Writer Cullen Bunn seems to love crafting some crazy symbiote action in Flash's book (I most certainly love him for this) and luckily for him, he's collaborated with a slew of super talented artists who've brought these battles to life. The latest artist, Kim Jacinto, can draw the hell out of symbiotes and chaotic action scenes. Kim's impressed me a huge deal over the past several issues whenever Flash is rocking the organic costume and this issue is no exception. Except now there's two symbiotes, and boy oh boy was it a real treat for my eyes. They look every bit as fierce and intimidating as they should, with jagged tendrils rapidly flailing about, frighteningly sharp teeth, and a great sense of energy and motion in almost every panel. The art takes a bit of a hit whenever there aren't costumed characters around (facial features and details are a bit too rough and abstract for me), but everything else is beyond solid.
"Did you say two symbiotes?" Yes, I did and if you don't know why there's two, you should go read #38, like, right now. Seriously, go away because I'm about to dive into a month-old spoiler. First and foremost, I dig the idea of Andi becoming Venom's "sidekick." Pretty much the entire series has been dedicated to developing Flash, so to throw this into the mix is a huge game changer. It now forces him to be more directly responsible for an individual who is no longer totally helpless against the powerful obstacles that'll head their way. It's a fitting challenge seeing as Flash has tasked himself with being a teacher outside of the symbiote, too. Andi was a pretty cliche character in earlier issues, but with this newfound drive against evil and her odd ability to adapt quickly to the alien,
Andi Mania has a lot of promise when it comes to spicing things up in this title. Her ability to use the sybiote so well has me scratching my head, but due to the questions surrounding it, it surely seems like Bunn will elaborate down the road. Don't get me wrong, this has without question been one of my favorite Marvel books and I love seeing a core focus on who Flash is and how he changes in the wake of these events, but I'm totally welcoming this new dynamic with open arms.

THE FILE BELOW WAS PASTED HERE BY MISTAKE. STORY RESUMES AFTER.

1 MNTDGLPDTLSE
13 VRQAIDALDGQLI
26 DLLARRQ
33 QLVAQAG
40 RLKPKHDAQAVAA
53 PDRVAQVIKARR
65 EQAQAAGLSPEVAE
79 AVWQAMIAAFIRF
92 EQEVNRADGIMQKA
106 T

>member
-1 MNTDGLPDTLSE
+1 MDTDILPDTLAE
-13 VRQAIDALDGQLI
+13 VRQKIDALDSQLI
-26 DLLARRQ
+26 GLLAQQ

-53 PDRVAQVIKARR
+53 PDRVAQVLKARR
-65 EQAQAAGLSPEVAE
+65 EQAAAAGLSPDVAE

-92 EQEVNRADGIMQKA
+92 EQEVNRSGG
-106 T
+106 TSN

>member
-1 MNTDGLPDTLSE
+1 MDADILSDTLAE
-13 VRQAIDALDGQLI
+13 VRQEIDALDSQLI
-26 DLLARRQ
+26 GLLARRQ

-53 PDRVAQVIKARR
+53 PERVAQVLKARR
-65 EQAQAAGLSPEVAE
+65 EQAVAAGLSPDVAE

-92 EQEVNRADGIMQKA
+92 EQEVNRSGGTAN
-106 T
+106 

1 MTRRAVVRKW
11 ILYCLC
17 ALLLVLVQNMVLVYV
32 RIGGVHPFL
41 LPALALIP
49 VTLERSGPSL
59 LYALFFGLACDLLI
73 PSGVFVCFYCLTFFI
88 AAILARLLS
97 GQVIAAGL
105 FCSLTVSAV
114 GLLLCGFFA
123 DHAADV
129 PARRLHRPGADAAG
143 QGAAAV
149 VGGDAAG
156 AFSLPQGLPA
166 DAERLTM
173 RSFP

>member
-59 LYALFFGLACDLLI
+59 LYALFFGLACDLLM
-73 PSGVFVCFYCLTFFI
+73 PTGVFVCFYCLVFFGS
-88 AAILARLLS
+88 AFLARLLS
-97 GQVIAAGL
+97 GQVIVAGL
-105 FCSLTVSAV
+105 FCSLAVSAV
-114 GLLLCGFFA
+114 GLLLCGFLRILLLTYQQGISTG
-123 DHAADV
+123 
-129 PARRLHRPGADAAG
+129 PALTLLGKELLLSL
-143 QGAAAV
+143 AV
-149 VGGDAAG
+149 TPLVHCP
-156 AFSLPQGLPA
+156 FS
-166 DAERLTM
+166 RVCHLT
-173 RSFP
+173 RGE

When it comes to Eugen's morals, I find myself in the middle. It's certainly a conflict we've seen a gazillion characters face before, but it's nice having a reminder that it's by no means an easy stance to hold. The likes of Spider-Man, Batman and Superman are prime examples when it comes to their position against killing (I know they all have, but the point still stands that they'll exhaust any and all other options first, people). They put villains away fully aware of the fact that they may indeed break out and, in turn, take more lives. But they know they're tasked with being heroes and therefore need to be an example of the ultimate good. Flash, however, hasn't spent much time in his tights (so to speak) and, while I'm sure many of you won't like his flip-flopping, I think it's a more than understandable mentality. I imagine I'd be every bit as conflicted over the scenario as he is and I'm sure many of you out there would agree, too.
When it comes to Flash's morals, I understand he's still relatively new to this, but I'm somewhat surprised to see him already questioning the "no kill" code. Surely he knew there was a good chance Jack O'Lantern and others would potentially break out of prison, right? As a Spider-Man fanboy, this should be common knowledge to him based on Pete's history with repeat villains. God bless the humans in the 616 universe who are brave enough to keep these villains incarcerated, but, let's be honest, their track record has been sub-par at best.
While the handling of the action scenes continue to be topnotch, it stood out massively when there was a significant lack of motion and impact as Mania struck Lord Deathstrike across the face. The panel just seemed way too stiff. Additionally, Jack was "too strong" and "too fast" in the last issue, yet in this one it's revealed he's just a brainwashed ordinary dude?
Minor gripes: I noticed a small art inconsistency -- sometimes Mania has earrings, sometimes she doesn't. Not a big deal by any means, but it definitely caught my eye at least twice. Also, some of Jacinto's work on humans stands out to me. For example, Constrictor's jaw almost makes him seem like a nutcracker figure and Eugene is unintentionally frightening when he lacks pupils and an iris.
If there's one thing I can expect Venom to bring on a monthly basis, it's oh-so-fine looking art and some crazy, crazy action. Issue #39 absolutely has a more than ample amount of both, but the follow-up with Andi leaves me mixed. It walks an all-too familiar path yet despite that still does a somewhat refreshing job. Plus, Bunn's creative direction for Andi holds a helluva lot of promise. Let's just hope he has time to flesh it out and isn't forced to compact all of his goals due to a possible cancellation. Now we wait and see if VENOM's absence in the latest round of solicitations just means our Flash dose is being reserved for his appearance over in SUPERIOR SPIDER-MAN... or if it means his solo series is coming to an end.